Cyber crime remains the leading business risk for organisations of all sizes.
According to Symantec's 2011 State of Security survey, this is the second year in a row that cyber security has ranked higher than traditional crime, natural disasters and terrorism. Of the 3,300 C-level professionals from 36 countries surveyed, the majority of respondents suffered damages as a result of cyber attacks, yet more reported a decline in the number and frequency of attacks compared to 2010.
Despite there being a drop in the number of respondents who saw attacks in the past 12 months, with 71 per cent reporting attacks in comparison to 75 per cent in 2010, 92 per cent of companies saw losses from cyber attacks in 2011, down from 100 per cent last year.
Cyber security was named as somewhat or significantly more important than 12 months ago according to 41 per cent of respondents while in contrast, only 15 per cent think it is somewhat or significantly less important.
Greg Day, EMEA security CTO and director of strategy at Symantec told SC Magazine that while 71 per cent of businesses reporting attacks is high, the biggest cost is downtime.
Another statistic was that according to their own assessment, 52 per cent of the respondents said they are doing somewhat or extremely well in addressing routine security measures, while 51 per cent reported that they are doing somewhat or extremely well in responding to security attacks or breaches.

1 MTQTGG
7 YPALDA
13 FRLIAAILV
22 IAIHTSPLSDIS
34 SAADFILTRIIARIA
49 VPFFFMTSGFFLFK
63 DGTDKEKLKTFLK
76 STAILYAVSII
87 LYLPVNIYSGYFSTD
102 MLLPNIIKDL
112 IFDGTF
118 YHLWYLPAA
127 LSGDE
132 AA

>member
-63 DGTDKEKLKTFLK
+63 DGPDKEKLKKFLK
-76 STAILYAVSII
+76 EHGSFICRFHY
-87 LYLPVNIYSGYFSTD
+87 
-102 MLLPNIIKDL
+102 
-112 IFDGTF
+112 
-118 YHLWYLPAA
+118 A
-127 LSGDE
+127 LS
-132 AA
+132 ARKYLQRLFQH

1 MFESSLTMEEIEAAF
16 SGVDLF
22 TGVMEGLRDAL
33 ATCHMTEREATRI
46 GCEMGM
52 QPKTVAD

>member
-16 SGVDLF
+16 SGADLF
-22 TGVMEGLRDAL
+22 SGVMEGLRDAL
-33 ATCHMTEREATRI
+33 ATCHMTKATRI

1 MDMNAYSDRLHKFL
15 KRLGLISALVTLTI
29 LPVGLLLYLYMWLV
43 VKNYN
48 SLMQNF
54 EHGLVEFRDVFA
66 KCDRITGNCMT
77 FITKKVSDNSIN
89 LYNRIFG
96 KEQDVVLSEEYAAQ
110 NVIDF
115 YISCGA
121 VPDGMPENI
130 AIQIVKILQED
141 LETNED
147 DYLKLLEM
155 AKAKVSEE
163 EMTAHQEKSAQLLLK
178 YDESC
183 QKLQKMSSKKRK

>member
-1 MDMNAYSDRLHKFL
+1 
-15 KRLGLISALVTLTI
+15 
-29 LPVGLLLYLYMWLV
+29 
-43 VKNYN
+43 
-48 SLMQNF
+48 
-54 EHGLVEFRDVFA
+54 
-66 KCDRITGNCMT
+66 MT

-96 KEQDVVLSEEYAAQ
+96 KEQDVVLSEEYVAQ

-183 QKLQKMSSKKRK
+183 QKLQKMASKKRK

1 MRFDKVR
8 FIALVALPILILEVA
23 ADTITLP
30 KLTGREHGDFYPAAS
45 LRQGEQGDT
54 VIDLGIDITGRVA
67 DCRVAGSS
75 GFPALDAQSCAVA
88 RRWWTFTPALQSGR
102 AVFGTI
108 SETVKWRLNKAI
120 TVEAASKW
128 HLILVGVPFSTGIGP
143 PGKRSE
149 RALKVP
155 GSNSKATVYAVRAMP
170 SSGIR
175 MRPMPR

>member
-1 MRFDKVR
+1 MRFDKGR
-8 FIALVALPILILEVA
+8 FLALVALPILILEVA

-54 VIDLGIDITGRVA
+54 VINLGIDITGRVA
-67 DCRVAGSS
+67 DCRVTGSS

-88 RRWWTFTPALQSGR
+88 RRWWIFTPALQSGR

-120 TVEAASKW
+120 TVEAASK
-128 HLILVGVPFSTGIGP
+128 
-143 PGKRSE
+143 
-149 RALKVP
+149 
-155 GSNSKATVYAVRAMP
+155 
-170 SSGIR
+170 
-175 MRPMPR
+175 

Day said: “This shows that most are dealing better with attacks, but the growth area is targeted attacks. They get into the chinks in the armour and my belief is that businesses realise that they need to change tactics with the way that they cope with attacks.”
Asked if the advanced persistent threat (APT) is a rising concern within organisations, Day said it was, but it was important to know the difference between an APT and a targeted attack.
“No matter how much security you add, there will always be a way in. Even if you are not a global company, more organisations are seeing attacks and with so many tools and techniques available, it is becoming so easy,” he said.
The survey further found that 29 per cent of companies experience attacks on a regular basis, while 21 per cent said that the frequency of attacks is increasing with the top attack vectors being malicious code, social engineering and external malicious attacks.
Sean Doherty, vice president and chief technology officer of enterprise security at Symantec, said: “There's no question that attackers are using more insidious, sophisticated and silent methods to steal data and wreak havoc. Organisations today have more to lose than ever before and need to keep adopting the security innovations and best practices that the industry is delivering to stay protected.”